Along with web site creation, writing and recording the songs for LET IT FALL continued during this period as well. Then a phone call came from an old friend working for a publisher in Berkeley desperately needing someone to quickly complete a half finished web site. He flew out west and spent several weeks in Berkeley. After getting the web site up and running, he was offered the full time job that brought him to the Bay Area.
“I was hired as the systems administrator and I had little background and honestly didn’t know what I was doing. But I figured things out quickly. It was stressful job but eventually I had enough experience to get work doing what I really wanted to do in the first place which was web site development.”

Eventually, Richard landed a job with the city and county of San Francisco as one of four webmasters. Today, he’s part of a 4 person team that builds and maintains web sites for city wide departments on the city’s web site, , commonly known as Cityspan.

“Actually my colleagues are all women so our joke is that I’m THE webmaster. It’s been a great experience and I’ve become a competent web application developer which turns out to be very creative and rewarding work relying on knowledge and intuition. Not all that different from writing music except that with my songwriting I’m always attempting to find something mysterious or evocative and that’s thankfully NOT part of web programming!”

The songs on this CD are clearly very personal with lots dreamlike imagery in the lyrics and strange twists in the melodies prompting one critic to describe Richard as “the lost love child of Joni Mitchell and Tom Waits.”

“That quote always makes me laugh and it was written in a Connecticut weekly back in the 70s when I was playing around a lot. This was when disco was the big thing in music and I was playing jazz piano and acoustic folk/rock. There was no such thing as a sampler or a digital piano so I had to play whatever piano was available to me and these were usually beat up, barely in tune, honky tonk pianos with cigarette burns in the wood. I used to sing Joni Mitchell songs in a lounge lizard style and I had gray fedora hat. I probably reminded a lot of people of Tom Waits as he was at that time. Actually, I greatly admire both these songwriters. I also love Bill Evans and I listen to Shirley Horn a lot who is probably my favorite singer. But my own songs aren’t really jazz. They’re much closer to songwriters like Mitchell and early Waits. It’s been said that there’s a melancholy, blue feeling in my voice and in almost all my songs which isn’t intended. But I seem to have a line into the underlying melancholy waters and it naturally appears in my music. It’s not for everyone but it’s music much truer to who I am than anything I’ve done. My first CD is completed. Now I have to find the kindred spirits out there who will connect with what I’m doing.”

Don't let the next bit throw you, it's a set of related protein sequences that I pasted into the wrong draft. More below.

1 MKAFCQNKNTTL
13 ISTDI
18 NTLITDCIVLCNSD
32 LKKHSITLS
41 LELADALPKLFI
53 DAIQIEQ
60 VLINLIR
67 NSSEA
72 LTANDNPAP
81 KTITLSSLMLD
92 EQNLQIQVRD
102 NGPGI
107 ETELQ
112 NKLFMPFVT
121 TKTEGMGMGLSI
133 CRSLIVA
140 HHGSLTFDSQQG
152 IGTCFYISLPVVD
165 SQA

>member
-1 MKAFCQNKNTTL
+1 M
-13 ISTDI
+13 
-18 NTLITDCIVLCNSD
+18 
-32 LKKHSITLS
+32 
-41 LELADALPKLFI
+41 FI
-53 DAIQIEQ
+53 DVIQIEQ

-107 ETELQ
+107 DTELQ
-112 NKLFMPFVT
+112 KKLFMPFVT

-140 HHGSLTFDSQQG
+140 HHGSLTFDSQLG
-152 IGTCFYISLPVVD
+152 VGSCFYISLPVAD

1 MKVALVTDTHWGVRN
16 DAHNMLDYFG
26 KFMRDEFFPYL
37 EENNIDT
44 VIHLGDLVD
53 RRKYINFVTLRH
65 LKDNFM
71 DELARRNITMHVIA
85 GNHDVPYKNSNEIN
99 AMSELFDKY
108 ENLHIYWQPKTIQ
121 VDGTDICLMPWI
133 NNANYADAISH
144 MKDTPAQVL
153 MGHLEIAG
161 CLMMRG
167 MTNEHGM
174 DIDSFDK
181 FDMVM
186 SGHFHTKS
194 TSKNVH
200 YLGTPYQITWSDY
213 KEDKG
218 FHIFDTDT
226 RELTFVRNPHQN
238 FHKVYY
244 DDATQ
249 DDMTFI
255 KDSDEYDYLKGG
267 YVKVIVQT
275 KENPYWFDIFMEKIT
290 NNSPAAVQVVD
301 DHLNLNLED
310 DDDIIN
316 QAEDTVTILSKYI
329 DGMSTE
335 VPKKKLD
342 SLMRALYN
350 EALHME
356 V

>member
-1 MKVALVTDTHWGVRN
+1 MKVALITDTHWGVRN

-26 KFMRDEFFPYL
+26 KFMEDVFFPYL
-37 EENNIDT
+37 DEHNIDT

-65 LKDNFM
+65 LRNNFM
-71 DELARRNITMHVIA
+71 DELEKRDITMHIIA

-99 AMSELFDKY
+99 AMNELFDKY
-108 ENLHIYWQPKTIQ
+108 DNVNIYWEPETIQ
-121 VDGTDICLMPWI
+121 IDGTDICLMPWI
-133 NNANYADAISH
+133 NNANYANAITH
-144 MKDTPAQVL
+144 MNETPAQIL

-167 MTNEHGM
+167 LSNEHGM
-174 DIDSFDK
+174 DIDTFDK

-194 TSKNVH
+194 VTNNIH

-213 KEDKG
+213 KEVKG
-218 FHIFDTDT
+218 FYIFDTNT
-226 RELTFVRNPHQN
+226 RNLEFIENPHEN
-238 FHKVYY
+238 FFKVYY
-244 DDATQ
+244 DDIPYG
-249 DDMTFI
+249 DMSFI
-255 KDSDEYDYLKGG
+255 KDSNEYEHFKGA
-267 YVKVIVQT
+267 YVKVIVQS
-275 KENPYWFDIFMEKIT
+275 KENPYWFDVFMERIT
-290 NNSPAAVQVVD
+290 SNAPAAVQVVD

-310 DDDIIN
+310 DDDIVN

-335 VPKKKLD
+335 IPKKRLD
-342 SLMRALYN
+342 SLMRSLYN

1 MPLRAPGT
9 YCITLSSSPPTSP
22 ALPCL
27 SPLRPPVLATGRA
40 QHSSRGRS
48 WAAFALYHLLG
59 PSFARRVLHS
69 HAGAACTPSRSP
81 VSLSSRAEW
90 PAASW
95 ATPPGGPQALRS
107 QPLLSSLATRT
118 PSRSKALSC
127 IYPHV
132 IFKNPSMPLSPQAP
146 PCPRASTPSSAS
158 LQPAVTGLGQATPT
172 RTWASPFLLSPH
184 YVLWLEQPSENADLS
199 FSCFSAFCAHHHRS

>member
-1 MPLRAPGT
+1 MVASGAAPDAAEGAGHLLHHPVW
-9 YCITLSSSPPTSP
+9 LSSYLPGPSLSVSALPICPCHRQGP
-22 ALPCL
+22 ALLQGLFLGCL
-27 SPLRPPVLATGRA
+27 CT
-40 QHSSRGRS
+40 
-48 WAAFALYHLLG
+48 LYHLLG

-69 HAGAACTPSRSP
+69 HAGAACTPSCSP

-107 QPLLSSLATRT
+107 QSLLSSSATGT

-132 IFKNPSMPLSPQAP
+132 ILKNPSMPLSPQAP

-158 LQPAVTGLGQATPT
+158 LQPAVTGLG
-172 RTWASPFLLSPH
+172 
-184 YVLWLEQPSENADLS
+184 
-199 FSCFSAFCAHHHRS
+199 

There’s been a lot of news and controversy about music on the internet lately. A few musicians that have made their debut on the web are beginning to emerge as commercially viable artists throwing off a lot of the old notions of promotion, marketing and the distribution of music by the mainstream music industry. It’s unpredictable situation full of possibility for someone with Richard’s background and skills.

“I can’t do the traditional promotional activities that the experts advise. I have some chronic health problems that make it very difficult for me to commit to performing anymore. I can’t travel much because of my webmaster job and I’ve been advised that I’m a bit too old and not commercial enough for the music biz. But I can’t give up my music and I know that there’s a sizable audience out there for me. I think they’re on the web or will be soon and I hope I can find them that way. Technology has given me unimaginable ways to make music. Let’s hope it gives me the unimaginable ways to sell it.”

To get the latest news and information, and to hear complete tracks from LET IT FALL, visit